On top of this, you have to be very careful about cooling down the leaf spring. If done too fast, it will end up brittle and if you do it too slowly it will end up becoming too soft.

The answer to the question though is yes, you can weld leaf spring and even do it successfully without compromising any of its original properties but you need to have good knowledge about its metallurgical properties and do it in a very controlled environment.

My father who was a welder for half of his life has welded a couple of them. The leaf springs have lasted for a few years after that, but I would say it is more of a temporary solution to the inevitable replacement of the leaf spring in the future. I do not see a good enough reason not to replace it just to save money in the short term.


Welding on a coil spring is not recommended at all as it can affect the tempering of the steel and make the point where the springs have been welded together or joined together very weak. There is a high chance of breakage at the point of the weld.

Although if you do have to do the weld, (which I would not in any scenario) it is recommended to use pre and post-heating on the metal to control the cooling down and any pockets of heat which can be formed on the base metal.


A lot of people will claim that is impossible to weld spring steel or that you shouldn’t ever do it. They are not entirely wrong in the sense that welding spring steel is very tricky, and it only should be done by a professional. Most of the time spring steel can and will form cracks. The thing is a lot of times you can not see these stress cracks with the naked eye. It is almost inevitable that some parts of the structure will become weaker than the others.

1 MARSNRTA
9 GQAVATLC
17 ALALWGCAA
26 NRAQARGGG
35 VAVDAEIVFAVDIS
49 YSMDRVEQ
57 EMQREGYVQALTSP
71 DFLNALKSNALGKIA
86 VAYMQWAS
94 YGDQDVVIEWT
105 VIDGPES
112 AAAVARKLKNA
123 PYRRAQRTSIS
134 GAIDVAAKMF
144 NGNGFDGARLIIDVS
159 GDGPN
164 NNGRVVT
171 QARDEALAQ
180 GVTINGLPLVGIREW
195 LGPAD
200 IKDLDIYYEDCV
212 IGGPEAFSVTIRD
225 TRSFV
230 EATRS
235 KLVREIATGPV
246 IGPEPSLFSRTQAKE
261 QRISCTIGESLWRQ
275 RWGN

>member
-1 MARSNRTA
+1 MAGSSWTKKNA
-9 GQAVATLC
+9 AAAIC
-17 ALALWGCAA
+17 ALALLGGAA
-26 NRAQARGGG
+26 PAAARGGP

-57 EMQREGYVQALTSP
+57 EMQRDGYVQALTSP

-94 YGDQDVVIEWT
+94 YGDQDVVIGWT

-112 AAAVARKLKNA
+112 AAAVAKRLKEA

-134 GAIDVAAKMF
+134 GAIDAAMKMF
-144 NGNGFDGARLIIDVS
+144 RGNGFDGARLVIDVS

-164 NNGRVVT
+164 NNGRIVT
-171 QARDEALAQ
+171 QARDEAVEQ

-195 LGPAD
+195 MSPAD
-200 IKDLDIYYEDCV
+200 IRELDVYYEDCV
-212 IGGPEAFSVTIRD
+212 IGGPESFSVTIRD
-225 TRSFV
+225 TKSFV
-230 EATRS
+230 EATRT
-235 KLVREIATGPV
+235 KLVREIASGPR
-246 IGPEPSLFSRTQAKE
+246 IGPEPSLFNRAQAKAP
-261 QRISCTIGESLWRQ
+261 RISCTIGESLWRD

In theory, it is simple: The first step towards welding spring steel is preheating, this is done so that the entire base metal has the same properties after the weld and there is a lack of heat-affected zones. The second part is the cooling down, a lot of times spring steel is drenched in oil to cool down the metal but slowly. After this sometimes tempering can also be done to bring some ductility back to the metal.

In reality, you really have to know what you are doing. Again, I would not risk it if you are ever planning to use the spring on a truck or a trailer.


As I said earlier, and I can not stress this enough. I wouldn’t recommend it, once they leave spring breaks, joining them back will not result in the same strength that it had before.

So unless you are using the spring on the non-critical applications, I would say forget about it.


You need to know how a leaf spring actually looks like in its position to assess any kind of damage. Imagine them in a semi-elliptical position behind the wheels, attached to the frame and connected to the axle as the correct position. If the leaf springs look out of shape, inspect the springs further for any damage.